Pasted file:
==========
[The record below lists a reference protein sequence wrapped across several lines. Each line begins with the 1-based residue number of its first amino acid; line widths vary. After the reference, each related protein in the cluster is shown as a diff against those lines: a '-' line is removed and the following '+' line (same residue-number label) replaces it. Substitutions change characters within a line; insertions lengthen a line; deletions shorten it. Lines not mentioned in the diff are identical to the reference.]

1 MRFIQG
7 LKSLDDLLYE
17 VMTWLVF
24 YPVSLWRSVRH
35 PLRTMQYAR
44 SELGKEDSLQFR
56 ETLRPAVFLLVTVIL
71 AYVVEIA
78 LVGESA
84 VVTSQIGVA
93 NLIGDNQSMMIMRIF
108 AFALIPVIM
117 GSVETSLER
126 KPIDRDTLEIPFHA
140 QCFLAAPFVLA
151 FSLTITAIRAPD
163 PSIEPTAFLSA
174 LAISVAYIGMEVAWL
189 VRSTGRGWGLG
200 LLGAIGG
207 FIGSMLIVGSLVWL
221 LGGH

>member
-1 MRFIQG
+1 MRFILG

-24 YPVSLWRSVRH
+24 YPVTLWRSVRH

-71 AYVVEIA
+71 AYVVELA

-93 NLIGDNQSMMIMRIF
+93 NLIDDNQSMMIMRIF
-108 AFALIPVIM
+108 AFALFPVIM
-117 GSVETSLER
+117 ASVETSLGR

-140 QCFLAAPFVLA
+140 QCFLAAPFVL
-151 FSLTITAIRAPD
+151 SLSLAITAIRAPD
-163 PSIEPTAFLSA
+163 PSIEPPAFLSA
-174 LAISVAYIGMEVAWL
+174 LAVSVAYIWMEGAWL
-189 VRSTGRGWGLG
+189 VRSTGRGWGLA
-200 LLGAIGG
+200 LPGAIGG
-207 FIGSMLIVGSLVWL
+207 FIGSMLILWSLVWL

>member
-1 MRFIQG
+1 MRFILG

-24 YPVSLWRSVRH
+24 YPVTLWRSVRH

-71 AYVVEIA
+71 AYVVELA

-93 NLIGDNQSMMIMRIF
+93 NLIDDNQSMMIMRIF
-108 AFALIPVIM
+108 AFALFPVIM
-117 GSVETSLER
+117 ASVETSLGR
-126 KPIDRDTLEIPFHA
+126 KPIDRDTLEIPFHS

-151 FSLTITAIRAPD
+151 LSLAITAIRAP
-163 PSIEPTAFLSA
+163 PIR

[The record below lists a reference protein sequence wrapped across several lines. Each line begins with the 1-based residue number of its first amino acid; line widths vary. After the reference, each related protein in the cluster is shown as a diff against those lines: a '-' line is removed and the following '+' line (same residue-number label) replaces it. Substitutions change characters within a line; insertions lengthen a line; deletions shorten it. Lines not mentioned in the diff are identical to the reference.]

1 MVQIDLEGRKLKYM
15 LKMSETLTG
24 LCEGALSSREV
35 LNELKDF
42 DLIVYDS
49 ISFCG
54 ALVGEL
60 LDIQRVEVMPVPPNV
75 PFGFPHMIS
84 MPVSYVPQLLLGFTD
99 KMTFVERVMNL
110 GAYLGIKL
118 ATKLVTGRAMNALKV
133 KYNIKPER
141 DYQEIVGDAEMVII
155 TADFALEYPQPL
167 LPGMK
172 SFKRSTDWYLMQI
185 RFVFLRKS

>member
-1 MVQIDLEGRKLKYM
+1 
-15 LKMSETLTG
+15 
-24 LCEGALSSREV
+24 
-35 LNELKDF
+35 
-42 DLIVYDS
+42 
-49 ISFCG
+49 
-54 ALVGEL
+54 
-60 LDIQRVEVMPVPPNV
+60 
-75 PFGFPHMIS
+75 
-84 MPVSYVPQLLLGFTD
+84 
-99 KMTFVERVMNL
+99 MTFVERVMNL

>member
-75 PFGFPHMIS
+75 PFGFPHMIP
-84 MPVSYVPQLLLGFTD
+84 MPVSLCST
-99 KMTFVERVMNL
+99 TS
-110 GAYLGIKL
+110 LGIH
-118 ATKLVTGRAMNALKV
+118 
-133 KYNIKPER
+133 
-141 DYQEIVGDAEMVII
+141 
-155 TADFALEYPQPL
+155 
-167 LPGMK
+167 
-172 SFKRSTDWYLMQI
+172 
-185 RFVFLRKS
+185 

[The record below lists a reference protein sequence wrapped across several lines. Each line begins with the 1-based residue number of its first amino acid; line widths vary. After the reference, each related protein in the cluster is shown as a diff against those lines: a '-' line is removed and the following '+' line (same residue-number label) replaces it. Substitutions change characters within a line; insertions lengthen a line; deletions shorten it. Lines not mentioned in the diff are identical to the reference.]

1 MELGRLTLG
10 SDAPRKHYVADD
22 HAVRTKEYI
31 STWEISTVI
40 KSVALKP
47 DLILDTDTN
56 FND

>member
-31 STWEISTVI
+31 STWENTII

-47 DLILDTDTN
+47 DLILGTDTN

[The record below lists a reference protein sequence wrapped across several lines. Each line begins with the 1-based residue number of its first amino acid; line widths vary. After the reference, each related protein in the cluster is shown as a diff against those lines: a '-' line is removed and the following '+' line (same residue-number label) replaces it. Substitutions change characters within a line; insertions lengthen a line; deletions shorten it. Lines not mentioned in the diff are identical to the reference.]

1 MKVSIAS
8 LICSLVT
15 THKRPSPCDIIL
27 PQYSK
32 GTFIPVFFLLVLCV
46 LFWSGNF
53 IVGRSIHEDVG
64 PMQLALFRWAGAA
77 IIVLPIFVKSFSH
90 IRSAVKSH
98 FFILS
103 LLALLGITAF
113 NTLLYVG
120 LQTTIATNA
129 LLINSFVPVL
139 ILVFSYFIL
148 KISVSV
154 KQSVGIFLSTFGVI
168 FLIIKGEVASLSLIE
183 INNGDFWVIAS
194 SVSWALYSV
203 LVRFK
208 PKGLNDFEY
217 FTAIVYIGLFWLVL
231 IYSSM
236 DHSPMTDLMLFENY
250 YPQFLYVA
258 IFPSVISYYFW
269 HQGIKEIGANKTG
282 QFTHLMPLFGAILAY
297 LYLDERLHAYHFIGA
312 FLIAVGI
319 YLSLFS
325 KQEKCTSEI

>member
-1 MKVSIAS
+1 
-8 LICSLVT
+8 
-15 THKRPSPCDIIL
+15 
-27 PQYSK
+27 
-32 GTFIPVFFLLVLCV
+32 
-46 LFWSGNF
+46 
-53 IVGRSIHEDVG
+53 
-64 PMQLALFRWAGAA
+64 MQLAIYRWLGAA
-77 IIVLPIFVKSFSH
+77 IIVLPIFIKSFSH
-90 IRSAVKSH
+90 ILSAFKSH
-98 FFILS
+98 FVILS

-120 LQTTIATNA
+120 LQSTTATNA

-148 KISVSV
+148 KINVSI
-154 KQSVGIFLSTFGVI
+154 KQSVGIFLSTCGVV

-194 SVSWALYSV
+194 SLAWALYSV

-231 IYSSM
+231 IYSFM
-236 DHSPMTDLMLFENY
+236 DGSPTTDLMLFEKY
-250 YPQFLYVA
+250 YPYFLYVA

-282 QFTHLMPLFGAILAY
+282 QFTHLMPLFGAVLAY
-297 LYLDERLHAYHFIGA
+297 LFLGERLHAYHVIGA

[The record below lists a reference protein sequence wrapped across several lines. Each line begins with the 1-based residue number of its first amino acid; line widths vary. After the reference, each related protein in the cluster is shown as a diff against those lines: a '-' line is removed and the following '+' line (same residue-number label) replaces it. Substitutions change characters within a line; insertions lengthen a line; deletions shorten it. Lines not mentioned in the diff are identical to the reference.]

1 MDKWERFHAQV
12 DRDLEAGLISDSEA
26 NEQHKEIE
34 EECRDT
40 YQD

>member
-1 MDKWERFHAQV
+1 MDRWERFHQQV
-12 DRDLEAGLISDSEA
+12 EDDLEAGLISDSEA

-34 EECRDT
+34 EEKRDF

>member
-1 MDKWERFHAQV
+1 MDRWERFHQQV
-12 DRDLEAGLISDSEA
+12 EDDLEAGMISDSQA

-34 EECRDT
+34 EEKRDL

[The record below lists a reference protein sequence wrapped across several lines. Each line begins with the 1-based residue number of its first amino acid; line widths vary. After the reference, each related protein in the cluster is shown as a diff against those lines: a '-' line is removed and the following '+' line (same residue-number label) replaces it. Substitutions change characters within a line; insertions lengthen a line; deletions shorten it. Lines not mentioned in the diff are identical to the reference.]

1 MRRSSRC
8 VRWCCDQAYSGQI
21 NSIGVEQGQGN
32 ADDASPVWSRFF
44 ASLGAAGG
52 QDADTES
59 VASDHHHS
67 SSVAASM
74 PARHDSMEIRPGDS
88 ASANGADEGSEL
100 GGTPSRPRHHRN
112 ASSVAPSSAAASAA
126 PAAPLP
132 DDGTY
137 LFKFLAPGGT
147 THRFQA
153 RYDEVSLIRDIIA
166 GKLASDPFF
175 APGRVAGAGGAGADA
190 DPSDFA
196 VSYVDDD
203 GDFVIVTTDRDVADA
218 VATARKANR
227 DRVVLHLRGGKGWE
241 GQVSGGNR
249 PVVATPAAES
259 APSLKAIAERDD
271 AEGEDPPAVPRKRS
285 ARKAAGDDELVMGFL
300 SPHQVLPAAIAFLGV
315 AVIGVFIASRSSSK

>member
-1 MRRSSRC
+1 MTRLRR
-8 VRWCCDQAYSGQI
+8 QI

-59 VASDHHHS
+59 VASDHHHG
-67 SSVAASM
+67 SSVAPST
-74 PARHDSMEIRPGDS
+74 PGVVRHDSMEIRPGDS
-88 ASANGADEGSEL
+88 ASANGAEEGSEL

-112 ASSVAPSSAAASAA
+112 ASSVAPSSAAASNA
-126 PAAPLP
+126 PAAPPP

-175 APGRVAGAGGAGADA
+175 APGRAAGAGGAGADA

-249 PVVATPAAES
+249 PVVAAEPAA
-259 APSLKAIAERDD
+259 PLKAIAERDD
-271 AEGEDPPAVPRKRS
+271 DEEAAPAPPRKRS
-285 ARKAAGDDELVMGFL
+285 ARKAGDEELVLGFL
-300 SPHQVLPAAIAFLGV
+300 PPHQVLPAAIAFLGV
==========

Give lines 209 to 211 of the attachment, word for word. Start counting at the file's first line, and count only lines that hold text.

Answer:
-148 KISVSV
+148 KINVSI
-154 KQSVGIFLSTFGVI